Brazil mounts frantic rescue effort as flooding kills 66

RIO GRANDE DO SUL STATE, BRAZIL: Authorities in southern Brazil raced against the clock on Sunday to rescue people from raging floods and mudslides that have killed at least 66 and forced more than 80,000 to flee their homes.

Across Porto Alegre, the capital city of Rio Grande do Sul state, people stood on rooftops hoping to be rescued, while others in canoes or small boats navigated streets that had turned into rivers.

Civil defence officials said at least 101 people were missing in the latest in a string of catastrophic weather events in the South American giant.

Viewed from the air, Porto Alegre was completely flooded, with streets under water and the roofs of some houses barely visible.

According to the local municipality, the Guaiba River, which flows through the city of 1.4 million people, reached a record high level of 5.3 metres, well above the historic peak of 4.76 metres that had stood as a record since the devastating 1941 floods.

Water was still advancing into economically important Porto Alegre and hundreds of other localities, with increasingly dramatic consequences. Rain was intermittent on Sunday morning, but was expected to continue for another day at least as floodwaters kept rising.

In addition to the tens of thousands forced from their homes, Brazil’s civil defence agency said more than a million people lacked access to drinking water and it described the damage as incalculable. Some 15,000 people are now living in shelters.

Rosana Custodio, a 37-year-old nurse, fled her flooded Porto Alegre home with her husband and three children.

“During the night on Thursday the waters began to rise very quickly,” she told AFP via a WhatsApp message. “In a hurry, we went out to look for a safer place. But we couldn’t walk … My husband put our two little ones in a kayak and rowed with a bamboo. My son and I swam to the end of the street,” she said.

Her family was safe but “we’ve lost everything we had.”

“It’s terrifying”

Authorities scrambled to evacuate swamped neighbourhoods as rescue workers used four-wheel-drive vehicles — and even jet skis — to manoeuvre through waist-deep water in search of the stranded.

Rio Grande do Sul Governor Eduardo Leite said his state, normally one of Brazil’s most prosperous, would need a “Marshall Plan” of heavy investment to rebuild.

Sunday will be a key day for the rescue effort, said Paulo Pimenta, a senior communications official under President Luiz Inacio Lula da Silva.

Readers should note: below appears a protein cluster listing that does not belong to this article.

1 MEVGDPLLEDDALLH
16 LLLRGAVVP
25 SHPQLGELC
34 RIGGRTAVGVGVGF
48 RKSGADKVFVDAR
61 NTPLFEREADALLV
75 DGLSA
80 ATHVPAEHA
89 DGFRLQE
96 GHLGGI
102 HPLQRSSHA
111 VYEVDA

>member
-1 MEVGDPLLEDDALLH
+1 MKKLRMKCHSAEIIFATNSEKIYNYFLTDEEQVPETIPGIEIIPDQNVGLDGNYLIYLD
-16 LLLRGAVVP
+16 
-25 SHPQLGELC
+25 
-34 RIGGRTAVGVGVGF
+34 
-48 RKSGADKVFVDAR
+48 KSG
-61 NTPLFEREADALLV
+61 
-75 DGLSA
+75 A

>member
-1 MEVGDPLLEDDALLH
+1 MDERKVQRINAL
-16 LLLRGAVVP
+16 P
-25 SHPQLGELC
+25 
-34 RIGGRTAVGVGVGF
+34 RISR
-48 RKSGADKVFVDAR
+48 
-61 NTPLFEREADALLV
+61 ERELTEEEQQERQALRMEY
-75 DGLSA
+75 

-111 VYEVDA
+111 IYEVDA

Long lines formed as people tried to board buses in many places, although bus services to and from the city centre were cancelled. Porto Alegre International Airport suspended all flights on Friday for an undetermined period.

Lula posted a video of a helicopter depositing a soldier atop a house, who then used a brick to pound a hole in the roof and rescue a baby wrapped in a blanket. The speed of the rising waters unnerved many.

“It’s terrifying because we saw the water rise in an absurd way, it rose at a very high speed,” said Greta Bittencourt, a 32-year-old professional poker player.

“Unprecedented”

Leite, the governor, said in a live transmission on Instagram the situation in the state, which is home to agroindustrial production of soy, rice, wheat and corn, was “absolutely unprecedented” and the worst in the state’s history.

Residential areas were underwater as far as the eye could see, with roads destroyed and bridges swept away by powerful currents. Rescuers faced a colossal task, with entire towns inaccessible.

Local officials have said that at least 300 municipalities have suffered storm damage in Rio Grande do Sul since Monday.

‘Disastrous cocktail’

The rains also affected the southern state of Santa Catarina. Lula, who visited the region on Thursday, blamed the disaster on climate change.

The devastating storms were caused by a “disastrous cocktail” of global warming and the El Nino weather phenomenon, climatologist Francisco Eliseu Aquino told AFP on Friday.

South America’s largest country has recently experienced a string of extreme weather events, including a cyclone in September that killed at least 31 people.

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